East Anglia: Ambulance response to the most serious cases is slower in Suffolk

Ambulances outside West Suffolk Hospital

Ambulances outside West Suffolk Hospital - Credit: Archant

Ambulance response times to the most serious emergencies are slower in Suffolk than the rest of the East of England, latest figures have revealed.

The issue has been revealed as the Suffolk Health Scrutiny panel prepares to discuss the ongoing problems faced by the region’s ambulance service.

A report going before a meeting next week reveals that 71% of the most urgent calls – known as “Red 1” – were reached within eight minutes during April and May, lower than any other area in East Anglia.

However, the figure did rise over the same period, and last night a health minister said he was hopeful progress would soon be made to turn around the performance of the East of England Ambulance Trust.

North Ipswich and Central Suffolk MP and health minister Dr Dan Poulter said he was encouraged by plans for next Wednesday’s Suffolk Health Scrutiny Committee meeting.


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Councillors will discuss the issues around EEAST’s consistent failure to meet response times at Endeavour House in Ipswich.

Dr Poulter said: “We have known for a long time that there are serious problems in rural areas like Suffolk and Norfolk in terms of response times.”

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He said he feels reassured that, with a new management team in place, the trust can start to act to improve the response times.

“The Marsh Report confirmed a lot of what we already knew – that the ambulance service has not been very well run and faces lots of fundamental problems.

“We have got to give the service time, and by time I mean two or three weeks, to get in place a strategy to address the issues highlighted in the Marsh Report to make sure the people of Suffolk get the response times they deserve.

“The report highlighted that these issues were not about more money but better management.”

In the Health Scrutiny Committee papers due to be discussed are figures for April and May, which show a slight improvement over the two months in Suffolk for the most urgent (red) calls, which should be responded to within eight minutes.

For calls classed by the ambulance service as Red 1 calls – a heart attack for example – the trust’s performance rose from 66% to 75%.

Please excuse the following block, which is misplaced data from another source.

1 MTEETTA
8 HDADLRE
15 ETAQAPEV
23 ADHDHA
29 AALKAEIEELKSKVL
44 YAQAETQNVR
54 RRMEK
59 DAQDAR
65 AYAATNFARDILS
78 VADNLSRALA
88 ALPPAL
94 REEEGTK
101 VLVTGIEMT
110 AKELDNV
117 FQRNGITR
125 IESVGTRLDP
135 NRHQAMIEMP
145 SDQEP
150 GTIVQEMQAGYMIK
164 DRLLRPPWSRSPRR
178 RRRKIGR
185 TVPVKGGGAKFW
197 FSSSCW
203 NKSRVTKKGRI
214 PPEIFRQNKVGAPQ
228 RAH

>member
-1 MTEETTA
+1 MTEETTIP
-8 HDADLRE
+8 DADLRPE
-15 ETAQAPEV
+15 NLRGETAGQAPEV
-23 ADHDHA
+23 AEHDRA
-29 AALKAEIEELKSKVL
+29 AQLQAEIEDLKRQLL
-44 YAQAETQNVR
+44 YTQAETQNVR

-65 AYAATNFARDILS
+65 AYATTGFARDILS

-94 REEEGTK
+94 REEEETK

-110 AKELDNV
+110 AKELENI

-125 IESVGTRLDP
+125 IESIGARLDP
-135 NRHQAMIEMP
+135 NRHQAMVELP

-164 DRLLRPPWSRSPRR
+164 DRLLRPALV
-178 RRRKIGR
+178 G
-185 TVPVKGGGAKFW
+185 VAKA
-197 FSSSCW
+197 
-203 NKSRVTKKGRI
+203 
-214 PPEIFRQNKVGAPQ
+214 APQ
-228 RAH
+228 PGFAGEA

And for Red 2 calls – a stroke for example – the trust’s response times in Suffolk rose from 65% to 67%.

But it emerged Suffolk fared worse than Norfolk, Cambridgeshire, Bedfordshire, South Essex, North Essex and Hertfordshire. The lowest response time of 71% was recorded in the county, missing the 75% target set by the Department of Health.

At next Wednesday’s meeting it is understood representatives from Ipswich Hospital, West Suffolk Hospital, the commissioners in Suffolk and other organisations will attend to look at problems including hospital handover times.

Dr Poulter welcomed “broader scrutiny” of the issues at next week’s meeting, adding: “It is important to look at the other factors which influence the ambulance service’s performance, handover times at hospital for example.

“It is vital to look at how social care services can be improved for the frail and elderly to prevent them getting to a point where they need an ambulance to take them into hospital.

“It is a very sensible move to take an overview of the situation. It is important then for the ambulance service to listen and act on the issues raised.

“It is not just the fault of the ambulance service, it is the broader health and social care system.”

Andrew Morgan, chief executive of EEAST said: “Our turnaround plan highlights the challenges we face.

“This includes the need to improve response times in rural areas, as shown in these figures. We are focussed on improving our service to patients.

“This is through actions such as recruiting more front line staff, increasing the availability of NHS ambulances on the road, maximising the amount of funding we put into front line resources – so far this year we have invested an additional £5 million in front line resources by cutting expenditure elsewhere – and reducing sickness absence levels.”

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